AUGUSTA — A Fairfield man living on the lam since fleeing his trial for a driving violation nearly walked free Friday when he allegedly assumed the identity of a fellow inmate in a bid to escape from jail.

William Joseph McLain Jr., 29, whose attempted identity switch was discovered, remained behind bars Tuesday in lieu of an extra $7,500 cash bail on new charges of aggravated forgery and theft by unauthorized taking or transfer.

McLain debuted his Houdini act in April 2010, when he fled Kennebec County Superior Court during trial on a charge of operating after revocation.

In that instance, McLain told his attorney he was going outside to smoke — and never returned. Justice Nancy Mills ultimately released jurors, who had waited four hours to hear the evidence, and a warrant was issued for McLain’s arrest.

McLain was arrested last week and appeared by video Friday in district court.

Judge Susan Sparaco set bail at $5,000 on the charge of failure to appear and denied bail on the underlying charge of operating after revocation.

Also taking part in the video hearing was Frederick Horne, 43, of Augusta, who was arrested early Friday morning and charged with disorderly conduct. Horne was to be released for time served.

After the hearing, both men were sent to intake at the jail and were waiting to go to their respective destinations, said Capt. Dan Davies of the Kennebec County Sheriff’s Department.

“Horne was getting released,” Davies said. “McLain had been sitting in the arraignment with him. He understood Horne was leaving.”

Horne left the intake area to take a shower before departing, Davies said.

Corrections Officer Michael Bedard, who was familiar with neither Horne nor McLain, called Horne’s name to begin processing him for departure.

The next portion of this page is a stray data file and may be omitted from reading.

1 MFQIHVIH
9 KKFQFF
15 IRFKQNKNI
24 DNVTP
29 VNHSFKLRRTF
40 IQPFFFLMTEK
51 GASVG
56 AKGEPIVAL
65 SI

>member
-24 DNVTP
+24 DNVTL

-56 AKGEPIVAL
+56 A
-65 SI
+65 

“When Bedard called, (McLain) answered him, saying, ‘Yes,'” Kennebec County Sheriff’s Deputy Eric Bronson wrote in an affidavit filed in Superior Court. “Bedard asked William, ‘Are you Horne?’ and William replied, ‘Yes.'”

McLain went up to the booking desk, forged Horne’s signature and took Horne’s property and release papers, Bronson said. McLain then went into the bathroom to change into Horne’s clothes.

Corrections officers then took McLain’s photo to place it into the jail’s system under Horne’s name.

Corrections Officer Christopher Spenard came into the area recognized McLain from the video arraignment. Spenard remembered McLain been denied bail, Bronson said.

“Spenard yelled, ‘That is not Horne!’ and William (McLain) still did not respond” Bronson said. “Spenard then yelled, ‘That is McLain!'”

McLain acknowledged his true identity when confronted by corrections officers.

McLain changed back into jail clothing.

Horne’s clothes and other items were returned to their rightful owner, and he was released.

Davies said identity checks built into the process would have exposed McLain’s attempt even if Spenard had not recognized him.

“Obviously, he did not get outside the facility,” Davies said. “He would never have made it out of the facility.”

Craig Crosby — 621-5642

[email protected]


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